Agricultural land-grant public universities were established all across America by the federal government during the mid-19th century to further scientific study of farming, technology and providing food for a growing population on the continent.
Minnesota’s own state land-grant university, the University of Minnesota, has been taking those goals to one of the most interesting consumer and agricultural questions of recent years. In the U of M’s various labs, fields and classrooms, key research has been pursued on the exciting new realm of hemp growing.
Hemp has a long history on the North American continent, but in the past hundred years or so its cultivation has mostly been restricted to the underground and black markets. After 2018, it was legal as an agricultural crop and states are now rushing to get regulatory guidelines in place for this, the 2019 planting season.
Since its legalization, hemp has drawn attention for textile properties that make it desirable but mainly for its extraction into CBD, or cannabidiol. CBD is the non-psychoactive cousin compound of THC found in marijuana, and users seek it for a number of uses, including anxiety, pain relief and insomnia.
What fewer of those in the new cohort of CBD enthusiasts may realize is that research into hemp has been building in the State of Minnesota since 2014, when the Minnesota Dept. of Agriculture opened a pilot program for research of the crop. 
According to the University of Minnesota’s College of Food, Agriculture and Natural Resource Sciences (CFANS), the university was among those that got involved with the MDA’s pilot programs in 2017 by studying farms all across the state.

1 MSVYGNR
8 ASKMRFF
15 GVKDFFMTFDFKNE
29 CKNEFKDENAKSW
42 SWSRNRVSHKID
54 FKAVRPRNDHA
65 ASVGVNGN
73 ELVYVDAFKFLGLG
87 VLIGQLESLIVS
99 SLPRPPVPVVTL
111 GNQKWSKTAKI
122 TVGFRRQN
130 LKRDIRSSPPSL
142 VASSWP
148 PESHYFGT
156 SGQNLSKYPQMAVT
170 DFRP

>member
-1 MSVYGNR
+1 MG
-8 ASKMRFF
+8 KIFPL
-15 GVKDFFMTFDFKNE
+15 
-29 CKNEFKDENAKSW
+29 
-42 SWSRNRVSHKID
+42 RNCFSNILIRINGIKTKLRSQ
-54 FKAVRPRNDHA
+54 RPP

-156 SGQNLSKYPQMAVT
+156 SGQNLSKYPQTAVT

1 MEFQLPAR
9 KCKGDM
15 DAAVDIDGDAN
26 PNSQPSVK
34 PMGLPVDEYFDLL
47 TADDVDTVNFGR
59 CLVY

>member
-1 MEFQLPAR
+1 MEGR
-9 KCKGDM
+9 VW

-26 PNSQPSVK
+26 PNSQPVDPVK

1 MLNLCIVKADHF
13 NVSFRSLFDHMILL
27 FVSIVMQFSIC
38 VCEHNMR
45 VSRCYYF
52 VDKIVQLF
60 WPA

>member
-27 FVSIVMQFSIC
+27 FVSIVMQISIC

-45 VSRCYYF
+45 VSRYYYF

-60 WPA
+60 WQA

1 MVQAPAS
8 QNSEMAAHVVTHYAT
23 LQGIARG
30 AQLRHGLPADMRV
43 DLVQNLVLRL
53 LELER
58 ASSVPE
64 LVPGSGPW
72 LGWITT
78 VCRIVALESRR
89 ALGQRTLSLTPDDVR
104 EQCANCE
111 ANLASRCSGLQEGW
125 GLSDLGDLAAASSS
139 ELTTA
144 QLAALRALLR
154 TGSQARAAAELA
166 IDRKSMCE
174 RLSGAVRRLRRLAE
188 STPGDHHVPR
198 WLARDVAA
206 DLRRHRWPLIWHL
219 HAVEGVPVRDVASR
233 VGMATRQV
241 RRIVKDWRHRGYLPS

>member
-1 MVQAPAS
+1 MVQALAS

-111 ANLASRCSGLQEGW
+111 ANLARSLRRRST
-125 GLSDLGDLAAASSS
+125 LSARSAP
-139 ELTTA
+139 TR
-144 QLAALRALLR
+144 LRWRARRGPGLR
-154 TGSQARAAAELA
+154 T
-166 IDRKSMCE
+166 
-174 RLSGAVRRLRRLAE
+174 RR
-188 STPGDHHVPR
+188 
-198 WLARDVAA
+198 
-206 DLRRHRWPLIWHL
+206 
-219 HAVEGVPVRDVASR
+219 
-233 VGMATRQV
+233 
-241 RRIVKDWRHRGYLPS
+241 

The University’s researchers in Morris, Minnesota and other sites around the state were some of the scientists at the cutting edge of studying hemp seeds and oil uses which have since come into vogue as the tinctures, lotions and edibles customers associate with CBD. 
This growing season culminated in the University of Minnesota Industrial Hemp Variety Trial, which showed that similar strains of hemp already grown in Canada should be considered for Minnesota growers, all while listing the dangers posed by unfettered weed growth into hemp crops. 
Meanwhile, the University’s College of Biological Sciences’ Dr. George Weiblen started publishing his findings on the genetics of hemp in 2015. His findings, according to the University’s site, were some of the first differentiating hemp plants from marijuana plants at the genetic level. 
These contributions have operated in the background of a now-booming industry that many feel appeared out of nowhere and which regulators have jumped to accuse of having no background in research. For this reason, though, paying attention to scientific findings — and pushing for new ones — is important in the hemp industry.